University of Bristol Quantum Computation & Information Group

Recent publications:

  • Calculating Unknown Eigenvalues with a Quantum Algorithm
    Xiao-Qi Zhou, Pruet Kalasuwan, Timothy C. Ralph, Jeremy L. O'Brien
    20 October 2011

    Quantum algorithms are able to solve particular problems exponentially faster than conventional algorithms, when implemented on a quantum computer. However, all demonstrations to date have required already knowing the answer to construct the algorithm. We have implemented the complete quantum phase estimation algorithm for a single qubit unitary in which the answer is calculated by the algorithm. We use a new approach to implementing the controlled-unitary operations that lie at the heart of the majority of quantum algorithms that is more efficient and does not require the eigenvalues of the unitary to be known. These results point the way to efficient quantum simulations and quantum metrology applications in the near term, and to factoring large numbers in the longer term. This approach is architecture independent and thus can be used in other physical implementations.
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  • Adding control to arbitrary quantum operations
    Xiao-Qi Zhou, Timothy C. Ralph, Pruet Kalasuwan, Mian Zhang, Alberto Peruzzo, Benjamin P. Lanyon, Jeremy L. O'Brien
    15 June 2010

    Quantum computers promise exponential power for particular tasks, however, the complexity of quantum algorithms remains a major technological challenge. We have developed and demonstrated an architecture independent technique for adding control qubits to arbitrary quantum operations (unitary or otherwise) - a key requirement in many quantum algorithms. The technique is independent of how the operation is done and does not even require knowledge of what the operation is. In this way the technical problems of how to implement a quantum operation and how to add a control are separated. The number of computational resources required is independent of the depth of the operation and increases only linearly with the number of qubits on which it acts. Our approach will significantly reduce the complexity of quantum computations such as Shor's factoring algorithm and the near-term prospect of quantum simulations. We use this new approach to implement a number of two-qubit photonic quantum gates in which the operation of the control circuit is completed independent of the choice of quantum operation.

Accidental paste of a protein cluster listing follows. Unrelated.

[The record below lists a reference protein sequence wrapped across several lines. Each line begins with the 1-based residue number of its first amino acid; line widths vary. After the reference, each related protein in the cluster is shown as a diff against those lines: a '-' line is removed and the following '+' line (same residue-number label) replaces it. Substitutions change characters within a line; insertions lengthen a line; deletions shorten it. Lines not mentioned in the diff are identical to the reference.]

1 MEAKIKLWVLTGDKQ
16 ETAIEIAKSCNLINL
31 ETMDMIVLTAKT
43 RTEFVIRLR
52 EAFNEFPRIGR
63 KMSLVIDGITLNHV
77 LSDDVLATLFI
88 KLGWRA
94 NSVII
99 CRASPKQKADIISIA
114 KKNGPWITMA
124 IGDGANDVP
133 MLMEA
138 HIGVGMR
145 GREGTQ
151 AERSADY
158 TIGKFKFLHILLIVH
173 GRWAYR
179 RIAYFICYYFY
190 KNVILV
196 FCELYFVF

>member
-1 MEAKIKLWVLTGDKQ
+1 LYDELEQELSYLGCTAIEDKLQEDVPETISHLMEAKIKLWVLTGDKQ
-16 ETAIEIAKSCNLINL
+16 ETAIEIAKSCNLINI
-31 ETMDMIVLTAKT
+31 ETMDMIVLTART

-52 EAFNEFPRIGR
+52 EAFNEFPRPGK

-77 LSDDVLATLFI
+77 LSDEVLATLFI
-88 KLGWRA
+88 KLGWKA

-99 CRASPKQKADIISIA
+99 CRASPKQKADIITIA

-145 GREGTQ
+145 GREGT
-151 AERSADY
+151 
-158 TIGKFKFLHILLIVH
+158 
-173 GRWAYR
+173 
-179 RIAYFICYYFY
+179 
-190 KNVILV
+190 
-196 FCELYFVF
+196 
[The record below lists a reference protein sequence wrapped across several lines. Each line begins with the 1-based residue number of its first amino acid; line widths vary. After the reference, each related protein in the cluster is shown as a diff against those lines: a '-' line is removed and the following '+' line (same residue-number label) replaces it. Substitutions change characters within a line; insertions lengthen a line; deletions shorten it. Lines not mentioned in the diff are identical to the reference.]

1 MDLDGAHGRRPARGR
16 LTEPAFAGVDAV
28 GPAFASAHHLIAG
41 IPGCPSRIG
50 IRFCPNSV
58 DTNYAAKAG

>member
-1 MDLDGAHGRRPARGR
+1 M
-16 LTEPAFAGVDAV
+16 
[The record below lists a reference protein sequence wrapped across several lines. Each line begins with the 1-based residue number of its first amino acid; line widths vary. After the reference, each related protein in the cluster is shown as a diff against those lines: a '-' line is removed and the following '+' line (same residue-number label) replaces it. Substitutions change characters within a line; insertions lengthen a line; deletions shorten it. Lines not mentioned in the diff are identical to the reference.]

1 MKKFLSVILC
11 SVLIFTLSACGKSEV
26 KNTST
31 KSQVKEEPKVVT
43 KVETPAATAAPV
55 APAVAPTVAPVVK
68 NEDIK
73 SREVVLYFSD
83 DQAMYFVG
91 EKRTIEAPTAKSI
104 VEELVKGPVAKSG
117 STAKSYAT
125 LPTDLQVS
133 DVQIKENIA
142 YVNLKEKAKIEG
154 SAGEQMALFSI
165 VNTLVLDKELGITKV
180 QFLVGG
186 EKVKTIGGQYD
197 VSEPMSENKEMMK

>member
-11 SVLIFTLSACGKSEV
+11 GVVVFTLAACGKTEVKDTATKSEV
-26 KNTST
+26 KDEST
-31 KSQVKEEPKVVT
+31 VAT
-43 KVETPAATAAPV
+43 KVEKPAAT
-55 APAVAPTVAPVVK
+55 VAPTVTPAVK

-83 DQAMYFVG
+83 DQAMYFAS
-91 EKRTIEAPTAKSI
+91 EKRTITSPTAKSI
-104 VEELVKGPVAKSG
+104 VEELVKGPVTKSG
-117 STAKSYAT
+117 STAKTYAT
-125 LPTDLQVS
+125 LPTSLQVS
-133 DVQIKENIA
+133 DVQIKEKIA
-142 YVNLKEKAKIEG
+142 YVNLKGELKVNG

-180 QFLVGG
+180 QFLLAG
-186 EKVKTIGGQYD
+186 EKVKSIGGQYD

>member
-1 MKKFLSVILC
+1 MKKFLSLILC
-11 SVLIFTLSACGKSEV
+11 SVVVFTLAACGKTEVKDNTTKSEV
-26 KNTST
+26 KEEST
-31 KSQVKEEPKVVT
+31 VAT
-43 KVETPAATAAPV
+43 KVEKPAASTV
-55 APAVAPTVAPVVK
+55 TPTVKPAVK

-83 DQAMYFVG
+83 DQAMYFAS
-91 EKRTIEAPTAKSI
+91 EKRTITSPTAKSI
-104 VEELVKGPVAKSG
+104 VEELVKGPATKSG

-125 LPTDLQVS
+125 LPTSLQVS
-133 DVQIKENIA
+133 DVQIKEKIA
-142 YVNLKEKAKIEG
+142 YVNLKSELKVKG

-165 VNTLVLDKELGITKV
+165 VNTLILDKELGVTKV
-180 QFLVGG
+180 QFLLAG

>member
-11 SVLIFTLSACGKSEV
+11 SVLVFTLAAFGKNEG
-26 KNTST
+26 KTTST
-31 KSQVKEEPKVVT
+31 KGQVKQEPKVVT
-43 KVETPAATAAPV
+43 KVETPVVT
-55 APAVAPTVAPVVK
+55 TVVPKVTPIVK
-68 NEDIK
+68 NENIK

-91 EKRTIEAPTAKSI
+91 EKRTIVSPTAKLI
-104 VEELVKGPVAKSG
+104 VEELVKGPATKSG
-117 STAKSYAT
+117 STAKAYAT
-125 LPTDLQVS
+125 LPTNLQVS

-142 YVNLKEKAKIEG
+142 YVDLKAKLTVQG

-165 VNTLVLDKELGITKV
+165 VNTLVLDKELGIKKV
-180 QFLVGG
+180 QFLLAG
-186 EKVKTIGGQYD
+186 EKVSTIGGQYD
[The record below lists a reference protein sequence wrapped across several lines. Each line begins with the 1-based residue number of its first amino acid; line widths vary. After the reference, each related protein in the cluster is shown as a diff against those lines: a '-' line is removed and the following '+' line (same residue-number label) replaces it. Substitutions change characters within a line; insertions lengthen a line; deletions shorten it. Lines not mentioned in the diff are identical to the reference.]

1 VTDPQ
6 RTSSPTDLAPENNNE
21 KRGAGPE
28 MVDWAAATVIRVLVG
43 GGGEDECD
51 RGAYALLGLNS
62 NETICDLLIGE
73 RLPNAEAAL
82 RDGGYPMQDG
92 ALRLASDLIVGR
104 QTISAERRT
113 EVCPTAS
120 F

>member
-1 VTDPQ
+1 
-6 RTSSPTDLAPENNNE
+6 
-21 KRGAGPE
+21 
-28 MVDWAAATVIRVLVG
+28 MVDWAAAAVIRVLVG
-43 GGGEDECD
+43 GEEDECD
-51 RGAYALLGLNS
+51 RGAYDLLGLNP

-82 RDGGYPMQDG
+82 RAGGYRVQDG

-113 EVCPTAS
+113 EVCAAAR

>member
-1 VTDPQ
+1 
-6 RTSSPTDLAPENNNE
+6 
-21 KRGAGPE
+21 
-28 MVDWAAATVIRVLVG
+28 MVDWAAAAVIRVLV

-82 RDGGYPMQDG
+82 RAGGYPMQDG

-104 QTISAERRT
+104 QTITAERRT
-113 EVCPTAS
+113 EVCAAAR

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  • A simple scheme for expanding photonic cluster states for quantum information
    Pruet Kalasuwan, Gabriel Mendoza, Anthony Laing, Tomohisa Nagata, Jack Coggins, Mark Callaway, Shigeki Takeuchi, Andre Stefanov, Jeremy L. O'Brien
    24 March 2010
    JOSA B, Vol. 27, Issue 6, pp. A181-A184 (2010)

    We show how an entangled cluster state encoded in the polarization of single photons can be straightforwardly expanded by deterministically entangling additional qubits encoded in the path degree of freedom of the constituent photons. This can be achieved using a polarization--path controlled-phase gate. We experimentally demonstrate a practical and stable realization of this approach by using a Sagnac interferometer to entangle a path qubit and polarization qubit on a single photon. We demonstrate precise control over phase of the path qubit to change the measurement basis and experimentally demonstrate properties of measurement-based quantum computing using a 2 photon, 3 qubit cluster state.
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